More women turn to truck driving for stable jobs during coronavirus
PHOENIX — More women are learning to drive commercial trucks to take on jobs during the coronavirus pandemic.
Katrina Alvarado had spent her career in customer service.
“I never thought I’d become a truck driver,” Alvarado said. “My family thought I was kidding. They all thought it was a joke until I told them I was serious about it.”
She had an awakening in her old apartment complex office.
“I saw a lot of people losing their jobs, unfortunately,” Alvarado said. “I just want to make sure for my future and my future family that I have myself financially stable.”
Alvarado says more women are realizing trucking isn’t only for men.
Out of 3.5 million truck drivers in the U.S., 6% are women, according to FleetOwner.com. Between 2010 and 2018, the Twin Cities Pioneer Press reported the number of female truck drivers increased by 68%.
“People aren’t spending as much money in travel and service-based industries,” said Brad Ball, president of Roadmaster Driver School in Phoenix. “They were spending a lot of money in products, and products move by truck.”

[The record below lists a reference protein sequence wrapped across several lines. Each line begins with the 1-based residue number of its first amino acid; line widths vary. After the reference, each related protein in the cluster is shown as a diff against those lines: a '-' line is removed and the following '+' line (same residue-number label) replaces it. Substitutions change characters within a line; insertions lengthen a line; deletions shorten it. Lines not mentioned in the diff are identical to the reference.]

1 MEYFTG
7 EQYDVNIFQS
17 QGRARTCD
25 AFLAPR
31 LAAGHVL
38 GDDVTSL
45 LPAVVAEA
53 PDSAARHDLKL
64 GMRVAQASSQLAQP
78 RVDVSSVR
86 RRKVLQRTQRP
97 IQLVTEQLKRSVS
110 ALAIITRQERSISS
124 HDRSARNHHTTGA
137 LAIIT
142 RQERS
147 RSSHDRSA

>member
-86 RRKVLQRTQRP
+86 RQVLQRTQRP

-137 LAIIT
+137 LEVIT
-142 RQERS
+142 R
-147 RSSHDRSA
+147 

He also reports a spike in driver retirements in the early days of the pandemic.
New truckers learn to maneuver and master 18-wheelers with their cameras and safety features.
“They teach us everything from road emergencies to driving in the winter to basic survival skills,” Alvarado said.
Those come in handy during the coronavirus chaos, when truck stops, restaurants and amenities far from home operate at limited or no capacity.
“Truckers out there really kept a lot of things moving during the pandemic,” Ball said. “They were taking a lot of risks themselves driving on the roads and meeting with shippers.”
Alvarado is downloading apps to stay in touch with family and friends before she finishes school and hits the road in her truck.
“It’s just an oversized vehicle,” she said. “Once you get used to it, it’s great. It’s pretty easy to maneuver once you get the hang of it.”
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